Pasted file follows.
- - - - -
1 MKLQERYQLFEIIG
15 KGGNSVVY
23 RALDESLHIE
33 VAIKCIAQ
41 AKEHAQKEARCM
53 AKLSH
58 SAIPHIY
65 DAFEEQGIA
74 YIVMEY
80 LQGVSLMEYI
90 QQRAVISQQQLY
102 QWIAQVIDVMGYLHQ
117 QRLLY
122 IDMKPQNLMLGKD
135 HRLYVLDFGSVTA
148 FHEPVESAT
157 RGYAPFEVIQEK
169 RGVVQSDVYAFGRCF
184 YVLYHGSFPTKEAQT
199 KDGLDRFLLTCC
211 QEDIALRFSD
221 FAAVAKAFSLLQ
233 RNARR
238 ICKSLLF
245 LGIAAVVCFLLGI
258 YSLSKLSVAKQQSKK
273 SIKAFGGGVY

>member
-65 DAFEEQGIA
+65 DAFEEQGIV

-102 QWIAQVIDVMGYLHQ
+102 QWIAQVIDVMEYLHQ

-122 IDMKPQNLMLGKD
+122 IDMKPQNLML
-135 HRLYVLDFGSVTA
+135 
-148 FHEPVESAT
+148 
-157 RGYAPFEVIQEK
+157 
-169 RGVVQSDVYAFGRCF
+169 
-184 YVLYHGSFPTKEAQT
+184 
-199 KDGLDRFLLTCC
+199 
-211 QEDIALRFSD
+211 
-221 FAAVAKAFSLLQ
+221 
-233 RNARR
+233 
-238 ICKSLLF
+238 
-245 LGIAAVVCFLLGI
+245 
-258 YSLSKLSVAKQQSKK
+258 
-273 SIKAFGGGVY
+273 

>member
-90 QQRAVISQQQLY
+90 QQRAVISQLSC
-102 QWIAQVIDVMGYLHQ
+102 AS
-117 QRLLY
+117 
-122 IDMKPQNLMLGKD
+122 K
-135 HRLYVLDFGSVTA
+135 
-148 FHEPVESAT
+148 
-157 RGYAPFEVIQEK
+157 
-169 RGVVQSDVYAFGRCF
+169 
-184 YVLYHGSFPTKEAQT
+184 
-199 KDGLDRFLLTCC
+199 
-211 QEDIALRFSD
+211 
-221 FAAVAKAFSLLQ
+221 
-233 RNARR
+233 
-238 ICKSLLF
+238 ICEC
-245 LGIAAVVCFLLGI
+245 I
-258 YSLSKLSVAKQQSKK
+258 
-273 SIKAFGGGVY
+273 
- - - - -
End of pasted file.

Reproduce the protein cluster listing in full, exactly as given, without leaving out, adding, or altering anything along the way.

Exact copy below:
1 MKLQERYQLFEIIG
15 KGGNSVVY
23 RALDESLHIE
33 VAIKCIAQ
41 AKEHAQKEARCM
53 AKLSH
58 SAIPHIY
65 DAFEEQGIA
74 YIVMEY
80 LQGVSLMEYI
90 QQRAVISQQQLY
102 QWIAQVIDVMGYLHQ
117 QRLLY
122 IDMKPQNLMLGKD
135 HRLYVLDFGSVTA
148 FHEPVESAT
157 RGYAPFEVIQEK
169 RGVVQSDVYAFGRCF
184 YVLYHGSFPTKEAQT
199 KDGLDRFLLTCC
211 QEDIALRFSD
221 FAAVAKAFSLLQ
233 RNARR
238 ICKSLLF
245 LGIAAVVCFLLGI
258 YSLSKLSVAKQQSKK
273 SIKAFGGGVY

>member
-65 DAFEEQGIA
+65 DAFEEQGIV

-102 QWIAQVIDVMGYLHQ
+102 QWIAQVIDVMEYLHQ

-122 IDMKPQNLMLGKD
+122 IDMKPQNLML
-135 HRLYVLDFGSVTA
+135 
-148 FHEPVESAT
+148 
-157 RGYAPFEVIQEK
+157 
-169 RGVVQSDVYAFGRCF
+169 
-184 YVLYHGSFPTKEAQT
+184 
-199 KDGLDRFLLTCC
+199 
-211 QEDIALRFSD
+211 
-221 FAAVAKAFSLLQ
+221 
-233 RNARR
+233 
-238 ICKSLLF
+238 
-245 LGIAAVVCFLLGI
+245 
-258 YSLSKLSVAKQQSKK
+258 
-273 SIKAFGGGVY
+273 

>member
-90 QQRAVISQQQLY
+90 QQRAVISQLSC
-102 QWIAQVIDVMGYLHQ
+102 AS
-117 QRLLY
+117 
-122 IDMKPQNLMLGKD
+122 K
-135 HRLYVLDFGSVTA
+135 
-148 FHEPVESAT
+148 
-157 RGYAPFEVIQEK
+157 
-169 RGVVQSDVYAFGRCF
+169 
-184 YVLYHGSFPTKEAQT
+184 
-199 KDGLDRFLLTCC
+199 
-211 QEDIALRFSD
+211 
-221 FAAVAKAFSLLQ
+221 
-233 RNARR
+233 
-238 ICKSLLF
+238 ICEC
-245 LGIAAVVCFLLGI
+245 I
-258 YSLSKLSVAKQQSKK
+258 
-273 SIKAFGGGVY
+273 